The EFC or Expected Family Contribution number is the amount a college will use in estimating a student’s financial need. In order to get an EFC or Expected Family Contribution a family would need to complete a FAFSA form. Now is the time of the year when parents are compiling their financial information in order to complete the FAFSA form or Free Application for Federal Student Aid. Figuring out the terminology of the different aspects of the college financial aid process can be confusing. One area clients often discuss with me is the difference between the FAFSA form and the CSS Profile form.
The FAFSA process is also called the federal methodology. Any college or postsecondary education program that receives federal funds will require the student and family to submit a FAFSA form. This form has to be completed in order for the student to qualify for any federal financial aid. The exception to this rule is merit aid, which can be granted without any financial aid forms submitted.
Some colleges require a second financial aid process called the institutional method. The most common of these methods is the CSS Profile managed by College Board. Generally, colleges that use a secondary process have a significant endowment that they are trying to distribute to their targeted applicants. The institutional methods will ask additional question beyond the FAFSA, and there is often a fee to use these methods.
The institutional methods are also used by schools that offer early decisions. The FAFSA process is not available until October 1 of each year, so students who apply for early decision and need financial aid will need to use an institutional method. Each school is different with the form they required and the deadlines they use. Parents and students should review the financial aid process and forms required on their list. Being organized and meeting the school’s deadlines helps the application process go more smoothly.
One of the biggest differences between the federal and institutional methodologies is how the colleges recognize the EFC numbers. The federal methodology value will be a fixed and the same number at every school. The institutional method value will vary from college to college based on how each school develops their calculation. Most schools will not disclose your institutional number to you. This is due to the secrecy and marketing strategies the more competitive colleges use to attract the best students. For a more detailed explanation of the admission matrix go to Chapter 2 of our book titled, “Financial Aid and Beyond: Secrets to College Affordability”.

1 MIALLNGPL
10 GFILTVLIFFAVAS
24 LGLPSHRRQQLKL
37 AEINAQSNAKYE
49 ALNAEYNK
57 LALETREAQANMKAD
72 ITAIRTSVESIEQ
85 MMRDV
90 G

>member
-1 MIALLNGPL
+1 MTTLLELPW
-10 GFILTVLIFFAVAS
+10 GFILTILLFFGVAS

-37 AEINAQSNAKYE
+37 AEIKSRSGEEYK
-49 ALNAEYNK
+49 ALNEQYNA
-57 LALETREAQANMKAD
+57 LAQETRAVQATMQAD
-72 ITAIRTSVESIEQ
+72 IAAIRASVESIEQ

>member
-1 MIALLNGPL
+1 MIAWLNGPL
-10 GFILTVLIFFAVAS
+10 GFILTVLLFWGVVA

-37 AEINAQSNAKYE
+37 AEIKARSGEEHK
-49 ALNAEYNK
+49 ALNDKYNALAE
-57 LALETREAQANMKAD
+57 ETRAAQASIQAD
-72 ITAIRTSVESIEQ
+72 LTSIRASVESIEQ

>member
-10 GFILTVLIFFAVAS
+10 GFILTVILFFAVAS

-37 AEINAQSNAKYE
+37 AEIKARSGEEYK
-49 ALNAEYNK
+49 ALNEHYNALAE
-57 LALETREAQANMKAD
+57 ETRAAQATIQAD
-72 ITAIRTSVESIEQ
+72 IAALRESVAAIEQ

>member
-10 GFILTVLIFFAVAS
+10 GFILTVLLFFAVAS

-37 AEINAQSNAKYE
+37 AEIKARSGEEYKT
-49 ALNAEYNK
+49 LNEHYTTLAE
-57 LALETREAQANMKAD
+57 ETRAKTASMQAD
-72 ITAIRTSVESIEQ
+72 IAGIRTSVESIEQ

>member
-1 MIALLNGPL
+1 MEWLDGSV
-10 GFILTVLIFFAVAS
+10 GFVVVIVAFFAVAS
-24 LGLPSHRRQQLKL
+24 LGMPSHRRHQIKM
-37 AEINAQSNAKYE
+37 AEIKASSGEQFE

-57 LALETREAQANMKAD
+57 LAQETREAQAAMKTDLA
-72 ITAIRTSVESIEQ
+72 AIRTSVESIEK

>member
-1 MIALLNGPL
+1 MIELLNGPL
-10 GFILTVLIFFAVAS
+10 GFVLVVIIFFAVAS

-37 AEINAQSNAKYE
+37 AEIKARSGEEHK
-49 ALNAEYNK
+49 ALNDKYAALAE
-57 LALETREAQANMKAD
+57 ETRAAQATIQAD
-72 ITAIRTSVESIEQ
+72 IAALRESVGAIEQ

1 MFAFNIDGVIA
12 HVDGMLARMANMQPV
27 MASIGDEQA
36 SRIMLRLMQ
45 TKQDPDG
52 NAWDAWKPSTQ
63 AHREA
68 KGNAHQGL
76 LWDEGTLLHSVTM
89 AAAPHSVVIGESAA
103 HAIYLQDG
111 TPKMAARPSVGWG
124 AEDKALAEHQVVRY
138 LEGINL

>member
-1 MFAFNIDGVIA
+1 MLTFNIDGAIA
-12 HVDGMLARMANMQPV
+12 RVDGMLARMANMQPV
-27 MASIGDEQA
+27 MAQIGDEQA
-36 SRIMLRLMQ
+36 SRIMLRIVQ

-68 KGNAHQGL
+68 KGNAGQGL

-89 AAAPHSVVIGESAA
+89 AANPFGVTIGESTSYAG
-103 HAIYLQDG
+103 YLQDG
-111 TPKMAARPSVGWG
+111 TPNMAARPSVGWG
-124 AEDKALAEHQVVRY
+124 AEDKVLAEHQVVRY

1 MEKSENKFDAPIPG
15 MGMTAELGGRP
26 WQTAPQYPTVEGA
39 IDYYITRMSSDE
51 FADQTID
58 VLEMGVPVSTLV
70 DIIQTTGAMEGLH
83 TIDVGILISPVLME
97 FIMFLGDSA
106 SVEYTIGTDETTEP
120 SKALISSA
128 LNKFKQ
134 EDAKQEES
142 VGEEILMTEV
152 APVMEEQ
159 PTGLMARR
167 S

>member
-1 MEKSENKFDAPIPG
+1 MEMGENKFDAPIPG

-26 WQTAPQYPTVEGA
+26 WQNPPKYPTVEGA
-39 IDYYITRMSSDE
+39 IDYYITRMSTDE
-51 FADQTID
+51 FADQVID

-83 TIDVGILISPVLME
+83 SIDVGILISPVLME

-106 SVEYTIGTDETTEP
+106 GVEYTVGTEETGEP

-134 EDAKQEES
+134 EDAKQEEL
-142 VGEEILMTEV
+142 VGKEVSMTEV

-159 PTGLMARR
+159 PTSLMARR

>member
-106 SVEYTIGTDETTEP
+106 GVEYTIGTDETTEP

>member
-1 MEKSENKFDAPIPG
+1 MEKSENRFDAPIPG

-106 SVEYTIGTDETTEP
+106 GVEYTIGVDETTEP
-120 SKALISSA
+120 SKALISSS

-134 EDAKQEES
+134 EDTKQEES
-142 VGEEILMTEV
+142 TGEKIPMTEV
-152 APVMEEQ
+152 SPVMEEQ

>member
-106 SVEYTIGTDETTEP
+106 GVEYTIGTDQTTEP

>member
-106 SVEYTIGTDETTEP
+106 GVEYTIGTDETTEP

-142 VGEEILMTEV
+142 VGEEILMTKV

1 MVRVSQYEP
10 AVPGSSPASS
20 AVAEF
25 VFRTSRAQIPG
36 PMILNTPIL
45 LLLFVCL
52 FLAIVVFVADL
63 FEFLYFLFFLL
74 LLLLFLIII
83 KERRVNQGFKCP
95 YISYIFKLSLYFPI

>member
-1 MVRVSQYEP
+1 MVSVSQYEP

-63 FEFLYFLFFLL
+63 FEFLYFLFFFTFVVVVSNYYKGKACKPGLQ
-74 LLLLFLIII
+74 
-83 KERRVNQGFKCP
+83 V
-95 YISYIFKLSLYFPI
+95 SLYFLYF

There is a great deal of confusion between the two methods. An important part of creating your funding strategy is determining your college list. If the colleges on your list do not include a CSS Profile school, you will not need to worry about completing the additional forms.
In general, the more competitive colleges use an institutional process. Over the past few years, the difference between the two methodologies has lessened. Listed in the table below are the major calculation differences between the federal and institutional methods.
Expected Family Contribution Method Comparison
|General Calculation||Same number for all colleges||Variable by college|
|Home Equity||Not included||Most colleges include a %|
|Retirement Accounts||Not included||May include as a %|
|Family business with lessthan 100 employees||Not included||Included|
|Non-custodial parent||Not included||Included|
|Calculation Allowances||Standard||Variable by college|
|Student Contributions||Could be 0 value||Minimum expected|
To get both the FAFAS form and the CSS Profile form in on the date listed by your selected college. It is often a good idea to fill the form out and then wait a day to relook at the information you inputted. Making mistakes as simple as spelling a name wrong or transposing a number can cause a delay in the application process
Over the years the Department of Education years has tried to simplify the FAFSA process by reducing and consolidating fields. This consolidation of fields requires families to understand the specific line details of their tax returns and other investment information needed to complete the FAFSA form. EFC Plus software simplifies this process by providing an input method that consolidates the financial information correctly.
Remember your EFC number is just one part of the paying for college puzzle. Other college costs saving ideas include educational tax credits, college saving plans and selecting the best financing options.
On our EFC PLUS website, we offer a free estimating EFC Calculator. It is a simple version that reduces the number of input and will give you an estimate of the both EFC methods. Click on form to get the link.
Good luck in your process!